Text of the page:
Neutron 2-small.jpg

The Neutron 2 interface - iZotope

Neutron 2

Since Neutron 2 is the mixing plugin, it does have some feature overlap with Ozone 8. For example, Tonal Balance Control is the same module in the two plugins. However there’s enough new functionality in Neutron 2 to make your jaw drop, though.

Just as with Ozone 8’s Master Assistant, Neutron 2 comes with its own machine learning driven helper, the Track Assistant, and it delivers a starting point for a mix.

The Visual Mixer is my personal favourite. It’s like Logic Pro X’s surround sound location feature, but Neutron’s is for stereo. It allows you to view the sonic activity of every track in a mix on a large grid-like canvas. By manipulating “track bubbles” you can control volume, pan and stereo width. This applies to any Neutron 2 module or plugin you have used. It does require you to have at least one of the Neutron modules active on each track you want to play with, but it’s a boon for creating a stereo image that is exactly how you envisaged it.

The Gate offers three bands of iZotope’s Gating DSP, complete with advanced side-chain capabilities, crossover learn, and the brand new Hysteresis and Hold DSP. I tried to use Gate as a noise reduction method with a voice track where the speaker regularly paused and some background hiss was audible. The new Hysteresis feature functions as a second threshold for gating. It can be thought of as a “close” threshold in that signals that fall below this value will close the gate. However, signals that exceed the Hysteresis threshold will not open the gate until they exceed the Threshold value.

Mix Tap is another new feature that allows you to connect to all the inter-plugin communication compatible features in both Neutron 2 and Ozone 8, giving the ability to manipulate channels, delay offset, HPF (high pass filter), volume, pan and stereo imaging. You can use this new plugin on the Master track.

Each Neutron 2 Equalizer module comes with a Masking Meter. This module is designed to allow you to quickly and easily see where any track in your mix may be competing with another, potentially contributing to masking. Masking is a psychoacoustic phenomenon that occurs when the clear perception of a sound source is rendered harder to discern by another sound source with overlapping temporal and/or spectral components. This is not always a bad thing, but in cases where you have, for example, a talking head competing with a music score, you won’t want to have the speaker’s voice drowning in some of the musical instrument sounds.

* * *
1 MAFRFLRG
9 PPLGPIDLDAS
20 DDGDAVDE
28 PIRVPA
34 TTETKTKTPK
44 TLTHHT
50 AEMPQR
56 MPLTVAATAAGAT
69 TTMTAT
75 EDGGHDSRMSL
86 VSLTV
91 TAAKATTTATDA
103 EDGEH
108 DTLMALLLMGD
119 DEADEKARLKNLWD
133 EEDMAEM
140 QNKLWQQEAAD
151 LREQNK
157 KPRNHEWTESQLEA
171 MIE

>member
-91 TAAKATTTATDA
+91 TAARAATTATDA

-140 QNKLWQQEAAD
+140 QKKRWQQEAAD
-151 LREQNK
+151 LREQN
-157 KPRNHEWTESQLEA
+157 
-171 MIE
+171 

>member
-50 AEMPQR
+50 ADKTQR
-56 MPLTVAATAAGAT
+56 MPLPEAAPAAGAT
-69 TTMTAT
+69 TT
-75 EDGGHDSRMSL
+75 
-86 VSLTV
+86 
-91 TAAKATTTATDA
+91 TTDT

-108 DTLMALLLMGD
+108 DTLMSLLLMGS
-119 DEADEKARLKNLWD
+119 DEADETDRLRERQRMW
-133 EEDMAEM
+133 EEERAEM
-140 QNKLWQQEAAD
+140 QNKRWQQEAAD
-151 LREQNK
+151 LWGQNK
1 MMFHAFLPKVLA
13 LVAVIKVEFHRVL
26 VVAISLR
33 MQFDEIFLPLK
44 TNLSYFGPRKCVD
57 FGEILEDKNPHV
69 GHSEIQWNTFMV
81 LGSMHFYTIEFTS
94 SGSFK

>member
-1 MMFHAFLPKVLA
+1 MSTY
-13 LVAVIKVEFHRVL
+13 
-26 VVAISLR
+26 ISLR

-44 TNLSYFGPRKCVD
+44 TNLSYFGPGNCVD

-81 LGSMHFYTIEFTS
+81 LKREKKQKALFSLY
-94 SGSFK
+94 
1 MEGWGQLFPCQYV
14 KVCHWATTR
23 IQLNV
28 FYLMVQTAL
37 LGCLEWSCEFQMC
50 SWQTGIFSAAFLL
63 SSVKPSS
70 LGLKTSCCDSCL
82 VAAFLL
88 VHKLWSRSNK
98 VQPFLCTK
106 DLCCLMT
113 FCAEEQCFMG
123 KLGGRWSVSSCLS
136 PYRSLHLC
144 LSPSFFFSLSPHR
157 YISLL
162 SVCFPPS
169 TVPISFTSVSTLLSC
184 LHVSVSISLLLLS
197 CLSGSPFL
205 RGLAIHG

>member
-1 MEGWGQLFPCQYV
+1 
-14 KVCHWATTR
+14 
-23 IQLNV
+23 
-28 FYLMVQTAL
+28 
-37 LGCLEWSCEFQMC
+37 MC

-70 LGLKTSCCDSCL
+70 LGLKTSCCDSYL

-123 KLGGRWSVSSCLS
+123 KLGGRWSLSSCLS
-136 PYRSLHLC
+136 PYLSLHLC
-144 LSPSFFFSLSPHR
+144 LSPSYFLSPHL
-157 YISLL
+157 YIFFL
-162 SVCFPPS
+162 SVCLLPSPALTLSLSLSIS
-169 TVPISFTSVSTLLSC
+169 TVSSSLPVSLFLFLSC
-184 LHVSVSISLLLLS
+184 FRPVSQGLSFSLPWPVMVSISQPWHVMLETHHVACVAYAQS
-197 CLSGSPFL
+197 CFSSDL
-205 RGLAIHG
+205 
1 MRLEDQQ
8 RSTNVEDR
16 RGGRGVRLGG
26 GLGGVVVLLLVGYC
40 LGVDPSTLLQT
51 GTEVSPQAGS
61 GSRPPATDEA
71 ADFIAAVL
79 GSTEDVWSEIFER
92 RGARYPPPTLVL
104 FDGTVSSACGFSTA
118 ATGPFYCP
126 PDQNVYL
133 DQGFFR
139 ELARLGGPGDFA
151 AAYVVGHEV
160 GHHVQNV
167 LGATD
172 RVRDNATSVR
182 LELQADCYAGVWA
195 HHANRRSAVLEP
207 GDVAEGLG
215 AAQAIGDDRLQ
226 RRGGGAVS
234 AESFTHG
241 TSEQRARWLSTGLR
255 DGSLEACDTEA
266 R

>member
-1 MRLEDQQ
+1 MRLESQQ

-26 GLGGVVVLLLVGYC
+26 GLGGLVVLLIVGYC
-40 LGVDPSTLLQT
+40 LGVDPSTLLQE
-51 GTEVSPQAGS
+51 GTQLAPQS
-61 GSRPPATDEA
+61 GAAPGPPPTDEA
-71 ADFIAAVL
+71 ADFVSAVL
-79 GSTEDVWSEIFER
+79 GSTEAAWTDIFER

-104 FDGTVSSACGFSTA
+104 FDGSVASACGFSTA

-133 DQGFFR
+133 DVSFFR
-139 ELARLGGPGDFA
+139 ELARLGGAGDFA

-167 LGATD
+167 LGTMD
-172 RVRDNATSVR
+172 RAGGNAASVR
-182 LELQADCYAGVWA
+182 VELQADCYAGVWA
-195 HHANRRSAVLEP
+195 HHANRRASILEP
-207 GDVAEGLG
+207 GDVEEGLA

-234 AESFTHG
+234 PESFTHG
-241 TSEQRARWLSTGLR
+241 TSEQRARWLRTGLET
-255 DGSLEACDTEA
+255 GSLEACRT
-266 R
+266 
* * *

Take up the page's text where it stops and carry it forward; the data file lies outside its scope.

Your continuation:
Masking Meter allows you to see momentary indications of masking as vertical white lines over the current track’s spectrum and EQ curve. These lines indicate that there was some amount of loudness loss at that frequency at that moment: the brighter the line, the greater the masking amount. You can adjust the Equalizer settings to make the lines — and thus the masking — disappear.

Finally, Soft Saturation is a button that activates a non-linear harmonic saturation at the input of the Neutron Equalizer. It is inspired by a British-style inductor EQ.


O8N2 is not going to make your job obsolete when you’re a super-duper sound engineer creating music or movie audio. It will, however, make your life simpler and you will be able to reach your full potential quickly with its many, often AI driven, modules.

O8N2 costs $499 (regular price will be $699). For more information visit the iZotope website.

Erik Vlietinck

Based in Holland and Belgium, Erik Vlietinck is the publisher of the IT Enquirer, a pan-European online publication covering multimedia content production.

He also regularly creates online textual and video content for websites of companies across Europe and writes for Photoshop User and occasionally contributes to Post Magazine. Erik has been a freelance writer for over a dozen IT-magazines in Great-Britain, Holland and Belgium.

He has written product reports on editorial systems, superwide format UV-curing inkjets, Postscript RIPs and DAM systems. From 1998 to 2004 Erik wrote the Administrator Guides for DMPartners’ linguistic search engine for publishers and WoodWing Software’s Enterprise 7 cross-media publishing system.

Up to 1990, Erik served as a solicitor at the Antwerp Bar Association and a lecturer at Vlekho, a university located in Brussels, where he bored post-graduate students with IT contracts law.

Twitter Feed